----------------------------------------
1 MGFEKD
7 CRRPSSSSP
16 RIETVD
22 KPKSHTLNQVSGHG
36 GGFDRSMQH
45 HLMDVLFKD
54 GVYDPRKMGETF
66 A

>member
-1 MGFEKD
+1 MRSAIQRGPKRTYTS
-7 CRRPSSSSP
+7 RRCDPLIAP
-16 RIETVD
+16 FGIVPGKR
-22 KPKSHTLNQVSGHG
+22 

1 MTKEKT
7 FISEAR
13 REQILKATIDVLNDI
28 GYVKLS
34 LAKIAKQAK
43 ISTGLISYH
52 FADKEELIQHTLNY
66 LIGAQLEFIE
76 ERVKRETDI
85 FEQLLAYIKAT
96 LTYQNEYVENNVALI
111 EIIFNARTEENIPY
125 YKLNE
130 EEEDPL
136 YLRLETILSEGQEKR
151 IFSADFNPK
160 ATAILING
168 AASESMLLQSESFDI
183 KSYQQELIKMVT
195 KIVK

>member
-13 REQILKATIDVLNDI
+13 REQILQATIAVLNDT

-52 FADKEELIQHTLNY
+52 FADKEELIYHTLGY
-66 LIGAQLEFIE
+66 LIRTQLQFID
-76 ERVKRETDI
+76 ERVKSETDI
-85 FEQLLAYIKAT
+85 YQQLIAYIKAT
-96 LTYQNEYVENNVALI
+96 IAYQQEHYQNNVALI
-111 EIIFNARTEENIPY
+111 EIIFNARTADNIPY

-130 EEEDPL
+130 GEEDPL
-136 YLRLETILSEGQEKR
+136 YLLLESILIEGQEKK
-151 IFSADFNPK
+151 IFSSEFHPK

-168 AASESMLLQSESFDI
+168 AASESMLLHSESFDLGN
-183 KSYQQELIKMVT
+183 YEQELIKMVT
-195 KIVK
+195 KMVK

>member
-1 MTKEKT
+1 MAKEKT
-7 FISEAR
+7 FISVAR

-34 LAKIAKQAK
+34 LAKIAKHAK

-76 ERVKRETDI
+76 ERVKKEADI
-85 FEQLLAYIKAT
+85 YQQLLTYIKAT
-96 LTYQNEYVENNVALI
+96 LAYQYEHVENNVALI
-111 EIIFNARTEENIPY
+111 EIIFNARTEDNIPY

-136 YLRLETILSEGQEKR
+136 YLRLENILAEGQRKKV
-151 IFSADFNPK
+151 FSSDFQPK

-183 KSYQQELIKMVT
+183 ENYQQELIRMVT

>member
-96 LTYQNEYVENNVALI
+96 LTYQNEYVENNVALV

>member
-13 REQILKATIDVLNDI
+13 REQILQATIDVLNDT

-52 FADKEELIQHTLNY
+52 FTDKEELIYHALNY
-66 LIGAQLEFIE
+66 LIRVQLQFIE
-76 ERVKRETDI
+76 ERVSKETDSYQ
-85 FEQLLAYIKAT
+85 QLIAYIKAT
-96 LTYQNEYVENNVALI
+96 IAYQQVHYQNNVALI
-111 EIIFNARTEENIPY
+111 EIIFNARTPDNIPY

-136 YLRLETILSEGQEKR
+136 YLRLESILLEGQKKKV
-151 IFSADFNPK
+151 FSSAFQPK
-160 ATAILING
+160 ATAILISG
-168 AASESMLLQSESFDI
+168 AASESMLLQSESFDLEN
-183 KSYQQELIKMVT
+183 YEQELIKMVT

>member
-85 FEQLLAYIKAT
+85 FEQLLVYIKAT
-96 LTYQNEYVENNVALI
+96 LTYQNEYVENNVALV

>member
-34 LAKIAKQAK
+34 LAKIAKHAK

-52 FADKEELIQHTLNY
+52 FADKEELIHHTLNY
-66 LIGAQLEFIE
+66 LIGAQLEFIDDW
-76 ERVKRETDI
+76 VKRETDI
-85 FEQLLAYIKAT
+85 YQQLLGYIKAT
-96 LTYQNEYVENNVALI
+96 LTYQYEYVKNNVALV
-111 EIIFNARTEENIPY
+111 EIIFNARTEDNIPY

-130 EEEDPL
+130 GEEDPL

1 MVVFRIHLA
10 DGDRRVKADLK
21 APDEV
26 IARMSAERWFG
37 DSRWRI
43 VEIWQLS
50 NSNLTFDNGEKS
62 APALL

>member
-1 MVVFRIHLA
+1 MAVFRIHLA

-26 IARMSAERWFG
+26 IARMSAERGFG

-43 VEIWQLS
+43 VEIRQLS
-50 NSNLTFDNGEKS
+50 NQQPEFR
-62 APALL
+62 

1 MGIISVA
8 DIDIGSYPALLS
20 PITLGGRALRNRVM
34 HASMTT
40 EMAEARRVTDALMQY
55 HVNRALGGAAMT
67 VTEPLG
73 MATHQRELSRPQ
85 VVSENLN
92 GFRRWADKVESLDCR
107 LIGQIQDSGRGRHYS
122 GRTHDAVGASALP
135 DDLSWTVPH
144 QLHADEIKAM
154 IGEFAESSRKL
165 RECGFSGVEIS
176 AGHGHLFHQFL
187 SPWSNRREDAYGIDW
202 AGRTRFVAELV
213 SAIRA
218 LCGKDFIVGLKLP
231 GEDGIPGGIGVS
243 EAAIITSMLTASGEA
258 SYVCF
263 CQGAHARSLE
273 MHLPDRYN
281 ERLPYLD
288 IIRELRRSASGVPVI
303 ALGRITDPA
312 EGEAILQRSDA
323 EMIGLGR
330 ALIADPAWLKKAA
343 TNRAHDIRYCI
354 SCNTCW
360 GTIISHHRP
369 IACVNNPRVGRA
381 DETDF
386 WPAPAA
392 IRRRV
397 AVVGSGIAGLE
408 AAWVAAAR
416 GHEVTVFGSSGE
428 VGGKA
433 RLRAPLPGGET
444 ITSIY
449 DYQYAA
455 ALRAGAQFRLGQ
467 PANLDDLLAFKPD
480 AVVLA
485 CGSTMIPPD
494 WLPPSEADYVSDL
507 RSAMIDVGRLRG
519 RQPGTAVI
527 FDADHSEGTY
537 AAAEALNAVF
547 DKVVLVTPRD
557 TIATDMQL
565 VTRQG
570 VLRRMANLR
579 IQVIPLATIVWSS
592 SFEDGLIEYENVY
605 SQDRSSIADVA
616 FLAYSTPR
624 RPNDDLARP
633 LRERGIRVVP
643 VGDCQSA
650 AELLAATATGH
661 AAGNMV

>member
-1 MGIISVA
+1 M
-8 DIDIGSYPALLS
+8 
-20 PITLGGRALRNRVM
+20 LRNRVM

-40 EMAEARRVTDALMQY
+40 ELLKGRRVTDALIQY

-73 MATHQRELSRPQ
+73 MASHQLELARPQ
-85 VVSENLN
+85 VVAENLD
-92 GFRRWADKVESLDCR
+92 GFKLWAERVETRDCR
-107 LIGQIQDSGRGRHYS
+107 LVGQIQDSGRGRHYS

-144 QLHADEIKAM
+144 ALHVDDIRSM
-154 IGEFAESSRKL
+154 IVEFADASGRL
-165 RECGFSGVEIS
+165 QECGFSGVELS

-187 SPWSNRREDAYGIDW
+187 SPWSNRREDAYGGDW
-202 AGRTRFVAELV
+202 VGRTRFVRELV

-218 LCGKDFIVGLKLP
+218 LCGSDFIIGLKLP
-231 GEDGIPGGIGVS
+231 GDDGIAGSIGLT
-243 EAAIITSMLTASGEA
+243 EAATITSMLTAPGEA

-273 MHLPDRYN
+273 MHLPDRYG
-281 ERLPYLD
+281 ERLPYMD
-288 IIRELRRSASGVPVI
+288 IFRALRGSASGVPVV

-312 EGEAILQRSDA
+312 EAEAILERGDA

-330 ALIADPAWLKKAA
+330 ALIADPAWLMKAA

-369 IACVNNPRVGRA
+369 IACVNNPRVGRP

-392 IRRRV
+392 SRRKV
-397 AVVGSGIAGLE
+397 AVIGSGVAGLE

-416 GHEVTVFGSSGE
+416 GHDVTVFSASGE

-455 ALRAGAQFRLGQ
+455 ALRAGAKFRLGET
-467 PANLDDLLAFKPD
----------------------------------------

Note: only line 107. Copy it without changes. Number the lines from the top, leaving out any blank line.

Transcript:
+151 FSSAFQPK